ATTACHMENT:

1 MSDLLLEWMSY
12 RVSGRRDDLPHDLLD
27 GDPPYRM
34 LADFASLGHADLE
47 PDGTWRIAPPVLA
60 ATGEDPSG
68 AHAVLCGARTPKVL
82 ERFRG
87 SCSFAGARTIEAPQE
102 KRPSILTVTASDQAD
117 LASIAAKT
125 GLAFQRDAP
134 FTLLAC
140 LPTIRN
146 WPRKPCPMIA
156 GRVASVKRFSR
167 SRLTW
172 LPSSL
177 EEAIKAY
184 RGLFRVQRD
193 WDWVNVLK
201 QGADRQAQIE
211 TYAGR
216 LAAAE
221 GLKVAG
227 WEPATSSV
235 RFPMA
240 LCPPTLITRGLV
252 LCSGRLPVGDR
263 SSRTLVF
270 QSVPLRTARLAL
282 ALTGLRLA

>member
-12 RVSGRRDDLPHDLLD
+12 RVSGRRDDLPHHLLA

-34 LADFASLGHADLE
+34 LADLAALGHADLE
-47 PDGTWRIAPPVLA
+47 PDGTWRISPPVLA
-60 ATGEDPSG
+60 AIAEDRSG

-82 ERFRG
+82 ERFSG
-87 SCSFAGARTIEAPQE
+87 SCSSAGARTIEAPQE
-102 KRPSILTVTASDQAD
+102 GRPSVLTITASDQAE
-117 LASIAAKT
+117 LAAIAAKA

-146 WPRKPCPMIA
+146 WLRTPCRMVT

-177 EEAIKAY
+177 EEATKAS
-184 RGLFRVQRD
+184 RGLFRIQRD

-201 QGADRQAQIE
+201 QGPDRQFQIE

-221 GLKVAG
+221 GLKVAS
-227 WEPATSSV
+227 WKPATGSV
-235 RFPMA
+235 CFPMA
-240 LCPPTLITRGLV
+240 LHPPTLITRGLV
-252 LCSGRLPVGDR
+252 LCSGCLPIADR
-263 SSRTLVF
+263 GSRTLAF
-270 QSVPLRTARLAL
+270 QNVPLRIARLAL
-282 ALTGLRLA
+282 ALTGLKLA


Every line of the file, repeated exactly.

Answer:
1 MSDLLLEWMSY
12 RVSGRRDDLPHDLLD
27 GDPPYRM
34 LADFASLGHADLE
47 PDGTWRIAPPVLA
60 ATGEDPSG
68 AHAVLCGARTPKVL
82 ERFRG
87 SCSFAGARTIEAPQE
102 KRPSILTVTASDQAD
117 LASIAAKT
125 GLAFQRDAP
134 FTLLAC
140 LPTIRN
146 WPRKPCPMIA
156 GRVASVKRFSR
167 SRLTW
172 LPSSL
177 EEAIKAY
184 RGLFRVQRD
193 WDWVNVLK
201 QGADRQAQIE
211 TYAGR
216 LAAAE
221 GLKVAG
227 WEPATSSV
235 RFPMA
240 LCPPTLITRGLV
252 LCSGRLPVGDR
263 SSRTLVF
270 QSVPLRTARLAL
282 ALTGLRLA

>member
-12 RVSGRRDDLPHDLLD
+12 RVSGRRDDLPHHLLA

-34 LADFASLGHADLE
+34 LADLAALGHADLE
-47 PDGTWRIAPPVLA
+47 PDGTWRISPPVLA
-60 ATGEDPSG
+60 AIAEDRSG

-82 ERFRG
+82 ERFSG
-87 SCSFAGARTIEAPQE
+87 SCSSAGARTIEAPQE
-102 KRPSILTVTASDQAD
+102 GRPSVLTITASDQAE
-117 LASIAAKT
+117 LAAIAAKA

-146 WPRKPCPMIA
+146 WLRTPCRMVT

-177 EEAIKAY
+177 EEATKAS
-184 RGLFRVQRD
+184 RGLFRIQRD

-201 QGADRQAQIE
+201 QGPDRQFQIE

-221 GLKVAG
+221 GLKVAS
-227 WEPATSSV
+227 WKPATGSV
-235 RFPMA
+235 CFPMA
-240 LCPPTLITRGLV
+240 LHPPTLITRGLV
-252 LCSGRLPVGDR
+252 LCSGCLPIADR
-263 SSRTLVF
+263 GSRTLAF
-270 QSVPLRTARLAL
+270 QNVPLRIARLAL
-282 ALTGLRLA
+282 ALTGLKLA